The tooth is comprised of two main parts: the crown, which is above the gums and the root, which is embedded in the bone.
Inside the tooth is the blood and nerve supply referred to as the pulp. The pulp nourishes the tooth and once diseased can cause an abscess and must be removed in order to keep the tooth structure.
Common causes of a diseased pulp are untreated tooth decay in the tooth or trauma or a hard strike to the tooth.
During Root Canal Therapy the pulp is removed with a series of files to clean out the nerve and diseased tissue. This is usually accomplished on the first visit. Medication may be placed inside of the tooth to eliminate any bacteria and a temporary filling placed over it until the next visit.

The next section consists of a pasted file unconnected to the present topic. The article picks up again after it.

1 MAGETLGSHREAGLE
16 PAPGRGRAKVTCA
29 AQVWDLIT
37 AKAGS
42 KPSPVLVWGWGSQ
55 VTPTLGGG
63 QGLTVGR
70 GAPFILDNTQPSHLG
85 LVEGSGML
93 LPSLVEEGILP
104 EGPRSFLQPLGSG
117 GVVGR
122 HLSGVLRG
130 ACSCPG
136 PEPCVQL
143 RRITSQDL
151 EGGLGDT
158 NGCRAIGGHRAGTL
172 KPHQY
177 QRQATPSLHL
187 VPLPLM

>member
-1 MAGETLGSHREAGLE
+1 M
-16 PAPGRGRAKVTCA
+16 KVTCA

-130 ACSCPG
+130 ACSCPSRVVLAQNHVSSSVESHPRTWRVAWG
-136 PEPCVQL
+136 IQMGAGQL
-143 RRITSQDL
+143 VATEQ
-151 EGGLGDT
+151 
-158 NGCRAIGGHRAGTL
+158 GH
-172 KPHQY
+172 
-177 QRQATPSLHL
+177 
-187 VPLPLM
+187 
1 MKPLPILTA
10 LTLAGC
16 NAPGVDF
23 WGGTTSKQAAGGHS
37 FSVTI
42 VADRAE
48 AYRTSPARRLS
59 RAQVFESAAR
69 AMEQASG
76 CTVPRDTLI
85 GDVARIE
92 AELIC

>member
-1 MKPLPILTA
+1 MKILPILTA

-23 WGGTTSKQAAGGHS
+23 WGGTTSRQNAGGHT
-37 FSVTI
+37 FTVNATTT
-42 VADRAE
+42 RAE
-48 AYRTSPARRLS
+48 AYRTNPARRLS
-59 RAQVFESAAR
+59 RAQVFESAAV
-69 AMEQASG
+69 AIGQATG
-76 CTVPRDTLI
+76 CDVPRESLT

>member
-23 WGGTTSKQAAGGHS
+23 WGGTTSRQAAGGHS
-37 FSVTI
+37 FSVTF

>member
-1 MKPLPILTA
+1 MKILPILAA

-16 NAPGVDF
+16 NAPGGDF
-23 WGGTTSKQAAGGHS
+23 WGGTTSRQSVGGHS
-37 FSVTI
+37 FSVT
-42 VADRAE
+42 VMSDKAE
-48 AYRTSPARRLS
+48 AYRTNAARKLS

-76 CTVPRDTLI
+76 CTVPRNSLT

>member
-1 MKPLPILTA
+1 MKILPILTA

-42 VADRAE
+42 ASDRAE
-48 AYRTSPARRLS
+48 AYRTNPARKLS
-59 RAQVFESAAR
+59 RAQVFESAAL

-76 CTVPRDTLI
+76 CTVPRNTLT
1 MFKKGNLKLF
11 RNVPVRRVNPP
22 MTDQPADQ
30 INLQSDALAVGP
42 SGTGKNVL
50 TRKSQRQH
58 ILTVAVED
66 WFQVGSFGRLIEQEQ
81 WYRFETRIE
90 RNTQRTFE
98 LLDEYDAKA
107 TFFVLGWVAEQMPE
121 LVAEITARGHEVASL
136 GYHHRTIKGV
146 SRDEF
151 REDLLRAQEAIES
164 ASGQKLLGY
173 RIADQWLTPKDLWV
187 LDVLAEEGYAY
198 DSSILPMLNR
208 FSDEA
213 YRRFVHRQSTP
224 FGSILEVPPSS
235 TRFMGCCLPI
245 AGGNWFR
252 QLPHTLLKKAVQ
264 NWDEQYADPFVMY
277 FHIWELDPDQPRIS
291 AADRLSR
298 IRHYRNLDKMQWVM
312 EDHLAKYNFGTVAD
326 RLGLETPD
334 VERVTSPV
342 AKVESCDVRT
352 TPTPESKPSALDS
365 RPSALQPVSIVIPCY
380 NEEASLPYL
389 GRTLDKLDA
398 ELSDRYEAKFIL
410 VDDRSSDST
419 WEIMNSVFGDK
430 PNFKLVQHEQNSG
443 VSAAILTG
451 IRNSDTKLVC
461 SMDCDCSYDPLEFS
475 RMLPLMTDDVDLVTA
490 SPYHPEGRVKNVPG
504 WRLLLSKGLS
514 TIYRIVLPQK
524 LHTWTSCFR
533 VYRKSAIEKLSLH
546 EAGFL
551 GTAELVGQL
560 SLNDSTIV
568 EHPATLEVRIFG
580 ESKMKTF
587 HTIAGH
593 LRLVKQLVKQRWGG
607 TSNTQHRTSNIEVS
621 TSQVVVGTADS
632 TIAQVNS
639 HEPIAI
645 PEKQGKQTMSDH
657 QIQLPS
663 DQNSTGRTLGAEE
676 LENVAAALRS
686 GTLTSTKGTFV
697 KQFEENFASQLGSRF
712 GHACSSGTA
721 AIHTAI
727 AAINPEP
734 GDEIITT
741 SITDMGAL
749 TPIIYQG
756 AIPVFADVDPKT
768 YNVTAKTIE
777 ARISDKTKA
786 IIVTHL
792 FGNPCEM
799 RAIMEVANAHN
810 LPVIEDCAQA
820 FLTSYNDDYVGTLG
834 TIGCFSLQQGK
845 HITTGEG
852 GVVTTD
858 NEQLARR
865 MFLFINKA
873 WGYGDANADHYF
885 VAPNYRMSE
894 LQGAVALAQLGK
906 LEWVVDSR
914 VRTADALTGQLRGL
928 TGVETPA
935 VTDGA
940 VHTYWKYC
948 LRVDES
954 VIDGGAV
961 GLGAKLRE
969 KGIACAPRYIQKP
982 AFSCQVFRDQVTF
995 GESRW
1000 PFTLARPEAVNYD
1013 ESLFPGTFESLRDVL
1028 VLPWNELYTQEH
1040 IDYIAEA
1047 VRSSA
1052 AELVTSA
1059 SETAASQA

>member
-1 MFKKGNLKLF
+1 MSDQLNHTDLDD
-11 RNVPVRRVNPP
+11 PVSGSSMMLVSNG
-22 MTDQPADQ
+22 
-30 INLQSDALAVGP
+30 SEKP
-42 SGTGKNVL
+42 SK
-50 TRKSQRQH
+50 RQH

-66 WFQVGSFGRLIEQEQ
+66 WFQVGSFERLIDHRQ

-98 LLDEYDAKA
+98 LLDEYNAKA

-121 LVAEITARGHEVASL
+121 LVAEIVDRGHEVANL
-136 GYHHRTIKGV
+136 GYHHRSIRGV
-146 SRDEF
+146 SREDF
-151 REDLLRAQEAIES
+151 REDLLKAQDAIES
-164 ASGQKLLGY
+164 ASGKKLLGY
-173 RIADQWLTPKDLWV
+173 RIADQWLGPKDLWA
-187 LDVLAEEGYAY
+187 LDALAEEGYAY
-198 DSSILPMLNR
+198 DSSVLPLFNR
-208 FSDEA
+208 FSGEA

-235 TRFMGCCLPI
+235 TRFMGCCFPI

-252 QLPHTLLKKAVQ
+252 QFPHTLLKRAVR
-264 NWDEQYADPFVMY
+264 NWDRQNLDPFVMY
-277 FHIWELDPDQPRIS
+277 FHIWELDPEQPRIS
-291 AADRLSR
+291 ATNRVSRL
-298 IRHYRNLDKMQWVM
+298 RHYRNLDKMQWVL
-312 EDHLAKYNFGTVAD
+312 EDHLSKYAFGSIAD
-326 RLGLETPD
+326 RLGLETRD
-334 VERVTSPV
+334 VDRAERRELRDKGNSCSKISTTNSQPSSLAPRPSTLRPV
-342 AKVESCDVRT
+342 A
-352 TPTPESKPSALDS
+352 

On the next visit, if all traces of the infection are gone, a rubber plug, known as gutta percha, will be placed inside of the roots and pulp chamber to seal the tooth. Once the blood supply is gone the tooth will become brittle and gray and will require a crown to preserve the tooth. You will be referred back to your general dentist for this procedure.
This endodontic (root canal) procedure allows you to keep your tooth and helps to maintain the correct bite and supports the remaining teeth and mouth structures.